Junnier and Smith, who is on administrative leave, had been charged in an indictment unsealed earlier Thursday with felony murder, violation of oath by a public officer, criminal solicitation, burglary, aggravated assault with a deadly weapon and making false statements. The third officer, Arthur Tesler, also on administrative leave, was charged with violation of oath by a public officer, making false statements and false imprisonment under color of legal process.
Two police officers pleaded guilty Thursday to manslaughter in the shooting death of a 92-year-old woman during a botched drug raid last fall. A third officer still faces charges in the woman’s death.
Officer J.R. Smith told the judge Thursday that he regretted what had happened. “I’m sorry,” the 35-year-old said, his voice barely audible. He pleaded guilty to manslaughter, violation of oath, criminal solicitation, making false statements and perjury, which was based on untrue claims in a warrant.
Former Officer Gregg Junnier, 40, who retired from the Atlanta police force in January, pleaded guilty to manslaughter, violation of oath, criminal solicitation and making false statements. Both men are expected to face more than 10 years in prison.
The charges followed a November 21 “no-knock” drug raid on the home of Kathryn Johnston, 92. An informant had described buying drugs from a dealer there, police said. When the officers burst in without warning, Johnston fired at them, and they fired back, killing her.
Fulton County prosecutor Peter Johnson disclosed Thursday that the officers involved in Johnston’s death fired 39 shots, striking her five or six times, including a fatal blow to the chest. He said Johnston only fired once through her door and didn’t hit any of the officers. That means the officers who were wounded likely were hit by their own colleagues, he said.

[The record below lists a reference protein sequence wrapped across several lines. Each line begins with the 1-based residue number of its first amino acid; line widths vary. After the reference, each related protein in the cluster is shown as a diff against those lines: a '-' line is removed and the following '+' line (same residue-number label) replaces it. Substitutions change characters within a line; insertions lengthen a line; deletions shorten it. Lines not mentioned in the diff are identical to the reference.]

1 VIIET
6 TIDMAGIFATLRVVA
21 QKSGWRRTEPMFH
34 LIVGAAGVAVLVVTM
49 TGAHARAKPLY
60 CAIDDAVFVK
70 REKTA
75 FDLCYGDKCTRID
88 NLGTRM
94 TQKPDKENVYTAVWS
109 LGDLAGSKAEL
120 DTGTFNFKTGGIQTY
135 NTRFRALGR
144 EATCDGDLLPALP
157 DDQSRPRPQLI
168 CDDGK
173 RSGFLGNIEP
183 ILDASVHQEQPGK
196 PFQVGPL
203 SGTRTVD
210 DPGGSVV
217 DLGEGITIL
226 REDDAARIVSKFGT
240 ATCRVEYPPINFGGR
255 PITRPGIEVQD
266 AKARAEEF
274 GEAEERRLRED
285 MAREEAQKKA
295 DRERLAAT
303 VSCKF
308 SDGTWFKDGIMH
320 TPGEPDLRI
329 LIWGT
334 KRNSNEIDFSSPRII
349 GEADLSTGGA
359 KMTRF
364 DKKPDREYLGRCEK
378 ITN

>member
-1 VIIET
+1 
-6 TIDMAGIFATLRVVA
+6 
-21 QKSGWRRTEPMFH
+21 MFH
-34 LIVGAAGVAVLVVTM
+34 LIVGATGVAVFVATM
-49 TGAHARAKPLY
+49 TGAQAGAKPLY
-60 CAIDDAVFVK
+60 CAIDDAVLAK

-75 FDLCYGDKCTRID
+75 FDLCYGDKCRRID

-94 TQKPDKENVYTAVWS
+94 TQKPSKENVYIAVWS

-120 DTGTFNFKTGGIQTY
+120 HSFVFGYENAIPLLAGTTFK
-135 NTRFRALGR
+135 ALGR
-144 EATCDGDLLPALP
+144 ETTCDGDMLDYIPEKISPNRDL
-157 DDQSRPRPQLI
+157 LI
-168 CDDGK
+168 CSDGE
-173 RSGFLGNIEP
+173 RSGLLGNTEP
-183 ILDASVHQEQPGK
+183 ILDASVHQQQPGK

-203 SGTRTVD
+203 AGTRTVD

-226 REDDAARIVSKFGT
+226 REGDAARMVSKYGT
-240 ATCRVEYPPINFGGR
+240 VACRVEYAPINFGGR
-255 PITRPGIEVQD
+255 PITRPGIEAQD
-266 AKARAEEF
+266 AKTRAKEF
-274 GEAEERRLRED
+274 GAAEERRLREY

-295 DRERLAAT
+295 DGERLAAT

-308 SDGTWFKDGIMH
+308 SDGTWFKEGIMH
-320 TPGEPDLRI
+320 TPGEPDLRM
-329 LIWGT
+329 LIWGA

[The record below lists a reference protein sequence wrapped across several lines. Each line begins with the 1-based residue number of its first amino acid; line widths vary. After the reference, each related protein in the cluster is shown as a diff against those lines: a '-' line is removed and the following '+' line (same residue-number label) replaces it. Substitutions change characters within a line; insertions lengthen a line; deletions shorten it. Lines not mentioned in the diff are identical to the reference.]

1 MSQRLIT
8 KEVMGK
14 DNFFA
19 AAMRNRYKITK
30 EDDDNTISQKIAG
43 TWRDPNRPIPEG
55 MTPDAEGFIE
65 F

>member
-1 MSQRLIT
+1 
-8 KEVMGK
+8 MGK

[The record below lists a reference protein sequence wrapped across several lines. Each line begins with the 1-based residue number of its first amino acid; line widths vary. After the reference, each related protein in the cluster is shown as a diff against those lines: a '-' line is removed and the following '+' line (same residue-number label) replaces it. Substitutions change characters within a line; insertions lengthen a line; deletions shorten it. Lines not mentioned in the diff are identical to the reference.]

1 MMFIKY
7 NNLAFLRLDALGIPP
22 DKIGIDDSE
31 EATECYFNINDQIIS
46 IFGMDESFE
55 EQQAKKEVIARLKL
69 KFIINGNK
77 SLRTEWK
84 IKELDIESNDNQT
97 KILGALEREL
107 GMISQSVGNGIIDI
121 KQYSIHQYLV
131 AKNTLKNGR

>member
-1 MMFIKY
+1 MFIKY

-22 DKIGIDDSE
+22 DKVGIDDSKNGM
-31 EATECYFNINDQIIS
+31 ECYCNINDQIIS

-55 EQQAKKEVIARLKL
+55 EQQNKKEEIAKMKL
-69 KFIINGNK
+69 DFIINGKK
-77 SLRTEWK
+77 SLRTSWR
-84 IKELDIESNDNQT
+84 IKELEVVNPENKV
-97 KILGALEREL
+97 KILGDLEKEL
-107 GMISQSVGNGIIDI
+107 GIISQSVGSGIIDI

Junnier and Smith, who is on administrative leave, had been charged in an indictment unsealed earlier Thursday with felony murder, violation of oath by a public officer, criminal solicitation, burglary, aggravated assault with a deadly weapon and making false statements.
The third officer, Arthur Tesler, also on administrative leave, was charged with violation of oath by a public officer, making false statements and false imprisonment under color of legal process. His attorney, William McKenney, said Tesler expects to go to trial.
Tesler, 40, is “very relieved” not to face murder charges, McKenney said, “but we’re concerned about the three charges.”
In Junnier’s and Smith’s cases, prosecutors asked the judge Thursday to withhold sentencing until after a hearing later Thursday in federal court where both are expected to enter pleas.
U.S. Attorney David Nahmias told The Associated Press that the recommended federal sentence for Junnier will be 10 years and one month in prison, and for Smith, 12 years, seven months. The state and federal sentences are expected to run concurrently.
Both men could have faced up to life in prison had they been convicted of murder. The deadly drug raid had been set up after narcotics officers said an informant had claimed there was cocaine in the home.
When the plainclothes officers burst in without notice, police said Johnston fired at them and they fired back. No cocaine was found.
The case raised serious questions about no-knock warrants and whether the officers followed proper procedures. Atlanta Police Chief Richard Pennington asked the FBI to lead a multi-agency probe into the shootout. He also announced policy changes to require the department to drug-test its nearly 1,800 officers and mandate that top supervisors sign off on narcotics operations and no-knock warrants.
To get the warrant, officers told a magistrate judge that an undercover informant had told them Johnston’s home had surveillance cameras monitored carefully by a drug dealer named “Sam.”
After the shooting, a man claiming to be the informant told a television station that he never purchased drugs there, prompting Pennington to admit he was uncertain whether the suspected drug dealer actually existed.
The Rev. Markel Hutchins, a civil rights activist who serves as a spokesman for Johnston’s family, said the family was satisfied with Thursday’s developments.
“They have never sought vengeance. They have only sought justice,” he said. Hutchins said the family is considering civil action against the police department. “I think what happened today makes it very clear that Ms. Johnston was violated, that her civil rights were violated,” he said.
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